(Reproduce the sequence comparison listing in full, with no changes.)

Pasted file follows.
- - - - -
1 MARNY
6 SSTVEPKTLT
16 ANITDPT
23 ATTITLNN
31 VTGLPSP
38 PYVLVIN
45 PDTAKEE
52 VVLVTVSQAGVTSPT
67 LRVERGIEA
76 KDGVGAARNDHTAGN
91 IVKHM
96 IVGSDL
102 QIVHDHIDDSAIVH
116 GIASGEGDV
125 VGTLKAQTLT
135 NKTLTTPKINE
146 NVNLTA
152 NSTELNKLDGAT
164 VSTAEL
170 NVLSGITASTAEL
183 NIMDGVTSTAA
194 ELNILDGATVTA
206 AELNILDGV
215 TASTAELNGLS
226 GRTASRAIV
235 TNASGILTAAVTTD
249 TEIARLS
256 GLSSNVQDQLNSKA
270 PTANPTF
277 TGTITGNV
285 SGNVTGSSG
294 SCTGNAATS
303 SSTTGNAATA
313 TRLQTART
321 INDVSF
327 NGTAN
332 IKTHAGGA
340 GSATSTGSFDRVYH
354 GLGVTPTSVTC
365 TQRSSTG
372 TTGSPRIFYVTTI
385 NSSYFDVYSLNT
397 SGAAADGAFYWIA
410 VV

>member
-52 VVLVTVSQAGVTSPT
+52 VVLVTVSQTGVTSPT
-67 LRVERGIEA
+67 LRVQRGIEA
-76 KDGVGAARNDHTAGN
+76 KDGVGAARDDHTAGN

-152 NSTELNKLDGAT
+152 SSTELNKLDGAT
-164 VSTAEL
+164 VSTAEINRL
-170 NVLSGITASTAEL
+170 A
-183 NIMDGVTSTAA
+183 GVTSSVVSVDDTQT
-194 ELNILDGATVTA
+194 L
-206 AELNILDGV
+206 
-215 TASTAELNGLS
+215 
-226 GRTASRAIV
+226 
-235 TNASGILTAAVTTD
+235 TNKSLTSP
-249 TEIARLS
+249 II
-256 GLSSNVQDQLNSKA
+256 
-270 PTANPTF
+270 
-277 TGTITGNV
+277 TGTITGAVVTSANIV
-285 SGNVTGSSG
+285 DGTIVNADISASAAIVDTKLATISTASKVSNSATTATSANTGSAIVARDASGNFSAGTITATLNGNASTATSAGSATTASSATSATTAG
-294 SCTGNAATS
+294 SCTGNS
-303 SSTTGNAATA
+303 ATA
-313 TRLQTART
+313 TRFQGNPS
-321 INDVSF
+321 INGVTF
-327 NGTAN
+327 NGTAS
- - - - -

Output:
1 MARNY
6 SSTVEPKTLT
16 ANITDPT
23 ATTITLNN
31 VTGLPSP
38 PYVLVIN
45 PDTAKEE
52 VVLVTVSQAGVTSPT
67 LRVERGIEA
76 KDGVGAARNDHTAGN
91 IVKHM
96 IVGSDL
102 QIVHDHIDDSAIVH
116 GIASGEGDV
125 VGTLKAQTLT
135 NKTLTTPKINE
146 NVNLTA
152 NSTELNKLDGAT
164 VSTAEL
170 NVLSGITASTAEL
183 NIMDGVTSTAA
194 ELNILDGATVTA
206 AELNILDGV
215 TASTAELNGLS
226 GRTASRAIV
235 TNASGILTAAVTTD
249 TEIARLS
256 GLSSNVQDQLNSKA
270 PTANPTF
277 TGTITGNV
285 SGNVTGSSG
294 SCTGNAATS
303 SSTTGNAATA
313 TRLQTART
321 INDVSF
327 NGTAN
332 IKTHAGGA
340 GSATSTGSFDRVYH
354 GLGVTPTSVTC
365 TQRSSTG
372 TTGSPRIFYVTTI
385 NSSYFDVYSLNT
397 SGAAADGAFYWIA
410 VV

>member
-52 VVLVTVSQAGVTSPT
+52 VVLVTVSQTGVTSPT
-67 LRVERGIEA
+67 LRVQRGIEA
-76 KDGVGAARNDHTAGN
+76 KDGVGAARDDHTAGN

-152 NSTELNKLDGAT
+152 SSTELNKLDGAT
-164 VSTAEL
+164 VSTAEINRL
-170 NVLSGITASTAEL
+170 A
-183 NIMDGVTSTAA
+183 GVTSSVVSVDDTQT
-194 ELNILDGATVTA
+194 L
-206 AELNILDGV
+206 
-215 TASTAELNGLS
+215 
-226 GRTASRAIV
+226 
-235 TNASGILTAAVTTD
+235 TNKSLTSP
-249 TEIARLS
+249 II
-256 GLSSNVQDQLNSKA
+256 
-270 PTANPTF
+270 
-277 TGTITGNV
+277 TGTITGAVVTSANIV
-285 SGNVTGSSG
+285 DGTIVNADISASAAIVDTKLATISTASKVSNSATTATSANTGSAIVARDASGNFSAGTITATLNGNASTATSAGSATTASSATSATTAG
-294 SCTGNAATS
+294 SCTGNS
-303 SSTTGNAATA
+303 ATA
-313 TRLQTART
+313 TRFQGNPS
-321 INDVSF
+321 INGVTF
-327 NGTAN
+327 NGTAS